Want To Create Outstanding Customer Experiences? Fix This First.
There is a perfect storm right now that is having devastating effects on your efforts to provide outstanding experiences to your customers. It is the result of five colliding trends. One of most devastating trends is the dramatic onset emotional exhaustion in virtually every workplace. It effects employees’ customer service levels, abilities to learn, attention to detail, interpersonal relationships, productivity and overall motivation.
Ignoring Emotional Exhaustion in your workplace is a big mistake. Big. Huge.
Let’s first clear up three misconceptions about emotional exhaustion (also referred to as chronic stress, burnout, etc.)
- Your workplace isn’t immune
You’re not seeing obvious signs of emotional exhaustion in your workplace, which means it’s not there, right? Wrong. It means you don’t know what to look for. Here’s the assessment to see how you are being affected by emotional exhaustion. Get your people to take it too. It’s eye-opening.
- Emotional exhaustion is NOT being exaggerated
While a lot of things do tend to get exaggerated in the press, the impact of emotional exhaustion actually may be under-reported — particularly with people who work in healthcare. It’s very real, it is insidious and ignoring it comes with a heavy price tag in employee performance and turnover.
- It’s not going away soon
The world is gradually turning the corner on COVID-19, but the tidal wave of emotional exhaustion it created isn’t going to just magically disappear overnight.
You need an Adaptive-Resilient workplace
Emotional exhaustion, first identified by psychologist Hans Selye, is a condition created by a short-circuit in our internal fight-or-flight mechanism. Our brains, receiving near-constant low-level threat stimuli, (I.e.: Covid) get stuck in a continuous cycle of releasing adrenaline and cortisol, then trying to normalize.
Our workplace cultures just aren’t designed to address this. The leadership practices we embraced and championed up until just a year ago simply aren’t good enough right now. They were designed to improve engagement, collaboration and productivity, not to combat emotional exhaustion. Right now, leaders need to focus on building adaptive resilience.
Healthcare workplaces can’t wait - and neither should you
If you are a leader in the healthcare sector, the best time to start developing your team’s adaptive resilience was fifteen months ago. The second best time is now. If you are in any other occupation, the time is still now. I can guarantee that, if you do it right you begin seeing results almost immediately.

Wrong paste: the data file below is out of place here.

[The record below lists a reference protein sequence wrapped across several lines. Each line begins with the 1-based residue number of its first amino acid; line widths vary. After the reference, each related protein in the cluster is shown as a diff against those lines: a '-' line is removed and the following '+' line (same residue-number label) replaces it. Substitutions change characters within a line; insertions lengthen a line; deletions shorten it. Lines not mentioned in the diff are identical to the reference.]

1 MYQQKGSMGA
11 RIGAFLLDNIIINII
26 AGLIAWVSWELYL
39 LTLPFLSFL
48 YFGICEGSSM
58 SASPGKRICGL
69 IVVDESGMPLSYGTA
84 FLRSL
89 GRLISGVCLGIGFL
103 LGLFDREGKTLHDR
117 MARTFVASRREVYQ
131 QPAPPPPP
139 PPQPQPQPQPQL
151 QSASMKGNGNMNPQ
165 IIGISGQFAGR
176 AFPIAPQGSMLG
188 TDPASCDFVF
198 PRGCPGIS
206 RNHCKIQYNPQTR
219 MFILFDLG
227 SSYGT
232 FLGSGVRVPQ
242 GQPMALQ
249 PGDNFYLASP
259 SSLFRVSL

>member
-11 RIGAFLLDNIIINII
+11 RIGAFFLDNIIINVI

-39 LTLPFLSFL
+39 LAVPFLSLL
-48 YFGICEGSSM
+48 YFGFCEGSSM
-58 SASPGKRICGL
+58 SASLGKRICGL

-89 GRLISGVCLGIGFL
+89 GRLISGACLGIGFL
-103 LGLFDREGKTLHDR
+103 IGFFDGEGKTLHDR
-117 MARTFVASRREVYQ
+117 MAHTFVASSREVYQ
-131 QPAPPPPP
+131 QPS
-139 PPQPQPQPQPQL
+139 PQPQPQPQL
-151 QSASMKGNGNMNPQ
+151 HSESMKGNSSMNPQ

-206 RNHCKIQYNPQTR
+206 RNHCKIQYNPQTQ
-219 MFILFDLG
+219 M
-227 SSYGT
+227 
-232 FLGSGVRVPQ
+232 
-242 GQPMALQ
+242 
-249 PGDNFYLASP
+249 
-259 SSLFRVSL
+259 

4 ways to start building adaptive resilience in your workplace
- Manage Your Mood
An adaptive-resilient workplace begins, not surprisingly, with you.
If you’re in a manager/leadership position, your moods and your emotional intelligence play a critical role in the emotional balance of your workplace. In their research into Primal Leadership, Goleman, Boyatzis and McKee highlight the profound impact a leader’s upbeat mood can have on the workplace. That needs to be your starting point.
(If you’re not a manager, the same rule applies. Your moods still affect the people around you).
- Create certainty
The more certainty and predictability you can create in your workplace, the better. This starts with establishing predictable routines at work. Routines, even small ones, are effective ways to bring order from chaos.
One effective approach, for example, is to implement a highly-structured 6-minute huddle with your team first thing every morning. These huddles are valuable if you have a remote workforce, where employees may be struggling to separate home life from work life. They are critical in healthcare and other industries where employees often going flat-out without the opportunity to reflect on their successes.
- Enhance communication
Communication with your employees is, of course, critical. But it’s not just the volume, it’s the nature and quality of communication that is important. A 2015 study found that job-relevant communication and training, as well as positive relationship communication, were strong counters to emotional exhaustion in social workers. Brief check-ins are important.
- Maintain an effort-reward balance
Johannes Siegrist, Senior Professor of Work Stress Research at Duesseldorf University, identified high-effort/low-reward work conditions as being a significant cause of stress and negative health in the workplace. Her research shows that stress increases when people perceive that the physical and mental effort being asked of them is greater than the reward they are receiving.
You, and your organization in general, need to make sure that every employee has no doubt about how much their efforts and commitment are valued. A big part of this means listening to their thoughts and ideas, and giving them an opportunity to contribute.